Hacker's email raises minister's hackles
Public school teachers tweeted that it was ''too good to be true'' after an email claiming to be from the NSW director-general of education censured the O'Farrell government's cuts to the education budget.
A hacker had infiltrated the email account of the director-general, Michele Bruniges, and sent a message to all Education Department staff that the funding cuts to public education would put further stress on teaching staff and education standards, the Minister for Education, Adrian Piccoli, said.
''It is an injustice that pledges made by the O'Farrell [government] at the last election regarding education in NSW have not been kept and that infrastructure in NSW is being given a higher priority than public education,'' the email says.
''The protests sent to my office are noted but should be directed to the ministers responsible as this office has not been involved in the construction of these visions and is only the conduit for delivery.
''Staff may not formally contact the media or the minister's office directly but students and family members are free to exercise their rights of free speech should they choose to do so.''
Yesterday, Mr Piccoli told Parliament that the director-general's email account had been hacked and the person responsible could face criminal charges.
Greg Prior, who is the acting director-general while Dr Bruniges is on leave, sent another email to all department staff to say the email claiming to be from Dr Bruniges was a fake.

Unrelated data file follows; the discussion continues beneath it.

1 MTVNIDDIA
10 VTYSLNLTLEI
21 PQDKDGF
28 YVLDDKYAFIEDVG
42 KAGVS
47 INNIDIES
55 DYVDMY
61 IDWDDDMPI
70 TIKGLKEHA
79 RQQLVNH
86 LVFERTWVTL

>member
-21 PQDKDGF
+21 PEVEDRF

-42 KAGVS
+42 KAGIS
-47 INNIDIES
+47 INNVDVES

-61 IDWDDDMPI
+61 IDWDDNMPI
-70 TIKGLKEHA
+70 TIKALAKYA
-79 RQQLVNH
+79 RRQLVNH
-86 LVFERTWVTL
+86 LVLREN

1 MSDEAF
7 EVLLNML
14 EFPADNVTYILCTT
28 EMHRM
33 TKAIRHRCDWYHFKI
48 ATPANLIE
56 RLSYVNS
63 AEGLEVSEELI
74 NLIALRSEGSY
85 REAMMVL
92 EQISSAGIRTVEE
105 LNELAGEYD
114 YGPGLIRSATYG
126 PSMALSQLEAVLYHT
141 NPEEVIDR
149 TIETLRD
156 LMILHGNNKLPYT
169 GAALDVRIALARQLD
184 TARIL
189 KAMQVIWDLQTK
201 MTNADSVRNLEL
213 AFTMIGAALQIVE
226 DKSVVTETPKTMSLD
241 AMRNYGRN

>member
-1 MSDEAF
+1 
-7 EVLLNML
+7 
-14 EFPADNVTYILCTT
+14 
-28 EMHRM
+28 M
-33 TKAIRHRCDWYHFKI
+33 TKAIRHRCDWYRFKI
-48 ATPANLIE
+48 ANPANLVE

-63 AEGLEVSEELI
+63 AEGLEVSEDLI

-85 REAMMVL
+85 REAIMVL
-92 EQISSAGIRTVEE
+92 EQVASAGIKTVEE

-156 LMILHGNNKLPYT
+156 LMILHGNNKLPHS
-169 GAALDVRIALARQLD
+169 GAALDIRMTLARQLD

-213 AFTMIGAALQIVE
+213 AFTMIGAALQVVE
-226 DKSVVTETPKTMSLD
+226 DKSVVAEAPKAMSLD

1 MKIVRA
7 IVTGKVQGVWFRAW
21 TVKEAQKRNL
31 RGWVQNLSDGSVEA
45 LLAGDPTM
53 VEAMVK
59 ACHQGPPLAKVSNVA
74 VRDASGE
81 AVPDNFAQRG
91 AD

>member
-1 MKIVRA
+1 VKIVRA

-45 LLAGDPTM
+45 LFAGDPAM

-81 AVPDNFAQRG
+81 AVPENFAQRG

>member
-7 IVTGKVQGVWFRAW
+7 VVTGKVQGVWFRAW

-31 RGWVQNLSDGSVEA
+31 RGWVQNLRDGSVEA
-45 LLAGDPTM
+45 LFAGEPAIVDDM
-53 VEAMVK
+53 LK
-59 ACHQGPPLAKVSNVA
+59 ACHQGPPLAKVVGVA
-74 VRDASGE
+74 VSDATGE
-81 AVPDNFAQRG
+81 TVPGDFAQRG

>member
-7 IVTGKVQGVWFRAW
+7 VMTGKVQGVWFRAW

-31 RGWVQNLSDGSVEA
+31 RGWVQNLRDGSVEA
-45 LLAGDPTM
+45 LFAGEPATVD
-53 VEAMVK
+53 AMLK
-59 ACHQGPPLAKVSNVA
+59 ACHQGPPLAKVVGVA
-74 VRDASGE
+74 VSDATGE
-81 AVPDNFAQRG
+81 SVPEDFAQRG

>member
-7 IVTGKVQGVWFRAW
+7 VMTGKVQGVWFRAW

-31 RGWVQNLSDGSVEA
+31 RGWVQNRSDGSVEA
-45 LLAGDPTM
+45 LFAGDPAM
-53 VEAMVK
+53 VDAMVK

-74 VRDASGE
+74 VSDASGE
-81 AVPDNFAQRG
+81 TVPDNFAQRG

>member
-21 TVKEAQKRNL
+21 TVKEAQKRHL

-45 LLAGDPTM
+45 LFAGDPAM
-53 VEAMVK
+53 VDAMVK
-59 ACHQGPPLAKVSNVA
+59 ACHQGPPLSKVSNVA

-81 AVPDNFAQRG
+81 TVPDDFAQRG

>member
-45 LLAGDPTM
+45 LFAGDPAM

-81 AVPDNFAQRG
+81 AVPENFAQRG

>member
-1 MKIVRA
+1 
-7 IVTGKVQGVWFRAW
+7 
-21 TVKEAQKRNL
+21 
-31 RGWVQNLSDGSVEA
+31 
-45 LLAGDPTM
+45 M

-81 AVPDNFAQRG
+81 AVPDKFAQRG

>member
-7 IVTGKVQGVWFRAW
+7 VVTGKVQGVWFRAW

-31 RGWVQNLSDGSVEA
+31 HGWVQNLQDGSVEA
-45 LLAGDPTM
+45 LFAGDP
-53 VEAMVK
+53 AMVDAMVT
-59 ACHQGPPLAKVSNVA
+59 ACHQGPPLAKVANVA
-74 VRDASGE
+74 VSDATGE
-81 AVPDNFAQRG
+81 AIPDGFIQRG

He said the department's IT section was investigating ''this very serious breach''.
''I wish to state that these emails were not written or endorsed by the director-general or any of her staff,'' Mr Prior said.
Mr Piccoli, who has faced criticism from teachers and principals over the government's decision to cut $1.7 billion from the education budget over four years, said the person responsible for the computer hacking could face criminal charges.
Mr Piccoli said he was angry and offended that Dr Bruniges had been misrepresented.
''Hacking people's computers is a crime,'' he said. ''And so is, I believe, misrepresenting yourself as somebody else and you can be assured that the Department of Education will take every measure it can to find the person or people who have done this.
''Those people ought to not underestimate my determination that they be found and be punished in the most severe way possible.''
The NSW Teachers' Federation announced last month that it would stage a community action day in the city and in regional areas next month to protest against the education budget cuts.